18.6.16

Finding Selfie Squares Slowly

Some time ago I conjectured that there is an element k such that k^2=k mod n when n is the product of two distinct primes.

In fact, I conjectured that there are exactly 2 such elements mod n when n is the product of two distinct primes, located at equal distance from the element at (((n-1)/2)+1).

Furthermore, I conjectured that these two elements, which I called "selfie squares"*, are at a distance of smallest_sqrt((((n-1)/2)+1)2) where smallest_sqrt is the smallest square root of the element at (((n-1)/2)+1)2 mod n since I also conjectured that (((n-1)/2)+1)2 mod n has exactly 4 square roots.

And just to top things up, I conjectured that the element k such that k= k mod n when n is the product of two distinct primes p<q is either equal to p or a small multiple of p if k < ((n-1)/2)+1),  or it is equal to q or a small multiple of q if k > ((n-1)/2)+1)

That's a lot of conjecturing so I decided to implement the algorithm for finding selfie squares with the square root of the middle-ish element using Javascript. By the way, vanilla Javascript doesn't magically take care of bigints behind the scenes as I had hoped for years so the largest n that this implementation can handle is about 8 digits long.


To recap, these are the main steps of the algorithm for finding an integer k such that  k= k mod n  using the square root of ((((n-1)/2)+1)2 mod n):
  1.  Calculate k=(((n-1)/2)+1) 
  2.  Calculate b = the smallest square root of((((n-1)/2)+1)2 mod n)
  3.  Return m = k + b mod n

This algorithm returns the largest selfie square. To get the smallest selfie square, replace m = k + b mod n with m = k - b mod n

Obviously, the potential bottleneck here is finding the smallest square root of((((n-1)/2)+1)2 mod n). Luckily there appears to be a nifty pattern that could help predict exactly where that smallest square root is without having to do what I'm doing below.

Below is a brute force implementation of finding the smallest square root of((((n-1)/2)+1)2 mod n) because I really don't want to find out if I'm wrong about that pattern just yet.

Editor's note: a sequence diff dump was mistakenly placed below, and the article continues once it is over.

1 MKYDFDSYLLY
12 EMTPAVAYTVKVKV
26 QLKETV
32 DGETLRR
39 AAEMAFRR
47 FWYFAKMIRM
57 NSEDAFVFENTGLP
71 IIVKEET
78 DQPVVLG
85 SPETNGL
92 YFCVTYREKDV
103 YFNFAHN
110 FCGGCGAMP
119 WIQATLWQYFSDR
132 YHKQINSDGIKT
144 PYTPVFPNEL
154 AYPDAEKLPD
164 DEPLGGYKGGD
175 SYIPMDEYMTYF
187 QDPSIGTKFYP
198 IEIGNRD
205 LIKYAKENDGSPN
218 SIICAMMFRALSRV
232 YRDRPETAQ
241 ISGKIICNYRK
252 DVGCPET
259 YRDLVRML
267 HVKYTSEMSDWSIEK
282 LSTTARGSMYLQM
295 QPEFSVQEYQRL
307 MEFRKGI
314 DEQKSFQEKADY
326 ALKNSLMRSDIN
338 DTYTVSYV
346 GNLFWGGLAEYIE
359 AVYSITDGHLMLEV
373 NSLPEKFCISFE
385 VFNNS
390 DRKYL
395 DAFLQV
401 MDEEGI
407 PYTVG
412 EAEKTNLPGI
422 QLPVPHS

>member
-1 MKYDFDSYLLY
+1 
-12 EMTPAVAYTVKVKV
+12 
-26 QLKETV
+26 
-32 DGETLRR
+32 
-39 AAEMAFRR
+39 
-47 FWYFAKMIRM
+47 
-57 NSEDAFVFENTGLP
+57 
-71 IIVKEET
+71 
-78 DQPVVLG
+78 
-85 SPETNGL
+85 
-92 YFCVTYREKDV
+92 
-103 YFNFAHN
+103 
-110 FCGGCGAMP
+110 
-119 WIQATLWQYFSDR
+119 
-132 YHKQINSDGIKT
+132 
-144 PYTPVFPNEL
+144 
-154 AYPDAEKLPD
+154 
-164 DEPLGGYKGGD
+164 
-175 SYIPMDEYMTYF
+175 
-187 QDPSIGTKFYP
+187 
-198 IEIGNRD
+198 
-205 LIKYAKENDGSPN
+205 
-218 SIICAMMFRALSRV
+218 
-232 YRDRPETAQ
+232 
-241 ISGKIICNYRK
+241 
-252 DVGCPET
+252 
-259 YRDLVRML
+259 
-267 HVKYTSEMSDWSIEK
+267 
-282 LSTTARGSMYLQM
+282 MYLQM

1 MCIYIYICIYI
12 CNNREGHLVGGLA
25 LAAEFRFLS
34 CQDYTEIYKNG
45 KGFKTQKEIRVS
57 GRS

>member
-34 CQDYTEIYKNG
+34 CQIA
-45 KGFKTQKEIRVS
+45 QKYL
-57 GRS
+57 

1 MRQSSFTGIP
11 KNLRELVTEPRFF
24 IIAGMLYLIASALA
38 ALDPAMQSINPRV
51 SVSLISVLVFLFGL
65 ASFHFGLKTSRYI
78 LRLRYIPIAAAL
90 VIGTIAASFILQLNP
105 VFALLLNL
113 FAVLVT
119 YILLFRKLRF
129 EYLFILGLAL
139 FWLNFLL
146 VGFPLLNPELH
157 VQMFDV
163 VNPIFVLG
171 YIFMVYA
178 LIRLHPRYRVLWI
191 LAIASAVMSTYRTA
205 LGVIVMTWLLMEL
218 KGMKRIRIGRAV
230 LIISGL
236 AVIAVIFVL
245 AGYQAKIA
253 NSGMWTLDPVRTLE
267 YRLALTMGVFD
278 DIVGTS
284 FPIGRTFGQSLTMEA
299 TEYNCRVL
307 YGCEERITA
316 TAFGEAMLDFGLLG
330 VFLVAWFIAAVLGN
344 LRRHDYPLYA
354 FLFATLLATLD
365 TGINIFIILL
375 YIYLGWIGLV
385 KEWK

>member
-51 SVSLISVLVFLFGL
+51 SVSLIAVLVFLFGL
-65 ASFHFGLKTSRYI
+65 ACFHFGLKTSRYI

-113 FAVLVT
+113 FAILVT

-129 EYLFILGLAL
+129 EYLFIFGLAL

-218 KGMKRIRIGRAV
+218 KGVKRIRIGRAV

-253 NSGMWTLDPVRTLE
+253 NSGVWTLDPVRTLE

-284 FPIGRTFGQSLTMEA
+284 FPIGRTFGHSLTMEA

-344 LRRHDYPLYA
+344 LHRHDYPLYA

/* -------------------------------------------------  
 This content is released under the GNU License  
 http://www.gnu.org/copyleft/gpl.html 
 Author: Marina Ibrishimova 
 Version: 1.0
 Purpose: Find k such that k^2 = k mod n where n
 must be the product of two distinct primes
 ---------------------------------------------------- */  

function find_square_root_slowly(n, k)
{
 var index = 1;
 var sq_rt;
 while(sq_rt != k)
 {   
  index = index+1;
  sq_rt = (index*index)%n;  
 }
 return index;
}

function find_selfie_squares_slowly(n)
{
 var halfie = ((n-1)/2)+1;
 var square = (halfie*halfie)%n;
 var sq_rt = find_square_root_slowly(n, square);
 //to get largest selfie square, replace the + with a -
 var selfie = (halfie + sq_rt)%n;
 return selfie;
}


And below is the full implementation, which finds the bigger selfie square. For faster factoring of n both selfie squares are required.



*In this blog I come up with new definitions mostly because Mathematics has less definitions to memorize and is more fun to do than Biology yet Biology attracts more students than Mathematics so I figured maybe it is because of the lack of definitions.